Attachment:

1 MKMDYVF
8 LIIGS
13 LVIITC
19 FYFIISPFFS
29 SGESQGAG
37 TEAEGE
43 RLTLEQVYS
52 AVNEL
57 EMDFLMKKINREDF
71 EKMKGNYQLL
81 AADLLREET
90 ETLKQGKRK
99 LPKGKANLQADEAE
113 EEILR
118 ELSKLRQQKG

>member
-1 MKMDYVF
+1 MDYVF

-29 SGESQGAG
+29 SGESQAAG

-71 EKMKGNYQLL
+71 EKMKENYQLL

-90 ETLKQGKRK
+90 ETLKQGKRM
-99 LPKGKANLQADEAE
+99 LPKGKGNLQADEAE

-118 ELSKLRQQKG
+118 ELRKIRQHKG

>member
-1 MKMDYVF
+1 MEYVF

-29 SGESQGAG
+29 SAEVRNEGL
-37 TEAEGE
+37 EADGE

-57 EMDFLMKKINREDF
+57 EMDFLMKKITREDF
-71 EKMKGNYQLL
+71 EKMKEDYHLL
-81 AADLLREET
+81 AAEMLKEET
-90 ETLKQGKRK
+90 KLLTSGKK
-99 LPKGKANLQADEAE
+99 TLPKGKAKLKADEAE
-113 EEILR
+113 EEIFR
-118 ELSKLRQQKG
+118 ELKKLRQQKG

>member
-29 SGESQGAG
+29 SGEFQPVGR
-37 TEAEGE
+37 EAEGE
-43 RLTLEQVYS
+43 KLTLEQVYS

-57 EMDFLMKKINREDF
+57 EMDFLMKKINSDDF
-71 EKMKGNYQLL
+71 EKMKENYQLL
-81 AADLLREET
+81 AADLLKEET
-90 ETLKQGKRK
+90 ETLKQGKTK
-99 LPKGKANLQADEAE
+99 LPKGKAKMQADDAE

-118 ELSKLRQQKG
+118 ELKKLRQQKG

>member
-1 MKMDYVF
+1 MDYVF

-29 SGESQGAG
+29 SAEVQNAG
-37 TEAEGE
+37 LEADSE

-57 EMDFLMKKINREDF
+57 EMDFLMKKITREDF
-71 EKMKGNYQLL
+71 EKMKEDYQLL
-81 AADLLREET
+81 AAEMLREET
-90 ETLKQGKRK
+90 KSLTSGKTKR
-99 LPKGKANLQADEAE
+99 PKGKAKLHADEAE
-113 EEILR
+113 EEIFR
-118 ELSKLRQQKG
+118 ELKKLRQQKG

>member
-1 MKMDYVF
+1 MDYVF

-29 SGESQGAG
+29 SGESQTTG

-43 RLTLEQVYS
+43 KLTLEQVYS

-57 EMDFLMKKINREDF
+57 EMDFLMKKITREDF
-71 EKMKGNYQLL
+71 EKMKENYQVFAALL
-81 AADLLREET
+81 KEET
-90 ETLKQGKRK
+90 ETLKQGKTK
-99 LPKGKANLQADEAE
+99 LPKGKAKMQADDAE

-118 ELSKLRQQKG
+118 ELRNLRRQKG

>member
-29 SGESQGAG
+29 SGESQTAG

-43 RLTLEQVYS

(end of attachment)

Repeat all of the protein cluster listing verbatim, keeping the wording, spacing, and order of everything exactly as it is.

1 MKMDYVF
8 LIIGS
13 LVIITC
19 FYFIISPFFS
29 SGESQGAG
37 TEAEGE
43 RLTLEQVYS
52 AVNEL
57 EMDFLMKKINREDF
71 EKMKGNYQLL
81 AADLLREET
90 ETLKQGKRK
99 LPKGKANLQADEAE
113 EEILR
118 ELSKLRQQKG

>member
-1 MKMDYVF
+1 MDYVF

-29 SGESQGAG
+29 SGESQAAG

-71 EKMKGNYQLL
+71 EKMKENYQLL

-90 ETLKQGKRK
+90 ETLKQGKRM
-99 LPKGKANLQADEAE
+99 LPKGKGNLQADEAE

-118 ELSKLRQQKG
+118 ELRKIRQHKG

>member
-1 MKMDYVF
+1 MEYVF

-29 SGESQGAG
+29 SAEVRNEGL
-37 TEAEGE
+37 EADGE

-57 EMDFLMKKINREDF
+57 EMDFLMKKITREDF
-71 EKMKGNYQLL
+71 EKMKEDYHLL
-81 AADLLREET
+81 AAEMLKEET
-90 ETLKQGKRK
+90 KLLTSGKK
-99 LPKGKANLQADEAE
+99 TLPKGKAKLKADEAE
-113 EEILR
+113 EEIFR
-118 ELSKLRQQKG
+118 ELKKLRQQKG

>member
-29 SGESQGAG
+29 SGEFQPVGR
-37 TEAEGE
+37 EAEGE
-43 RLTLEQVYS
+43 KLTLEQVYS

-57 EMDFLMKKINREDF
+57 EMDFLMKKINSDDF
-71 EKMKGNYQLL
+71 EKMKENYQLL
-81 AADLLREET
+81 AADLLKEET
-90 ETLKQGKRK
+90 ETLKQGKTK
-99 LPKGKANLQADEAE
+99 LPKGKAKMQADDAE

-118 ELSKLRQQKG
+118 ELKKLRQQKG

>member
-1 MKMDYVF
+1 MDYVF

-29 SGESQGAG
+29 SAEVQNAG
-37 TEAEGE
+37 LEADSE

-57 EMDFLMKKINREDF
+57 EMDFLMKKITREDF
-71 EKMKGNYQLL
+71 EKMKEDYQLL
-81 AADLLREET
+81 AAEMLREET
-90 ETLKQGKRK
+90 KSLTSGKTKR
-99 LPKGKANLQADEAE
+99 PKGKAKLHADEAE
-113 EEILR
+113 EEIFR
-118 ELSKLRQQKG
+118 ELKKLRQQKG

>member
-1 MKMDYVF
+1 MDYVF

-29 SGESQGAG
+29 SGESQTTG

-43 RLTLEQVYS
+43 KLTLEQVYS

-57 EMDFLMKKINREDF
+57 EMDFLMKKITREDF
-71 EKMKGNYQLL
+71 EKMKENYQVFAALL
-81 AADLLREET
+81 KEET
-90 ETLKQGKRK
+90 ETLKQGKTK
-99 LPKGKANLQADEAE
+99 LPKGKAKMQADDAE

-118 ELSKLRQQKG
+118 ELRNLRRQKG

>member
-29 SGESQGAG
+29 SGESQTAG

-43 RLTLEQVYS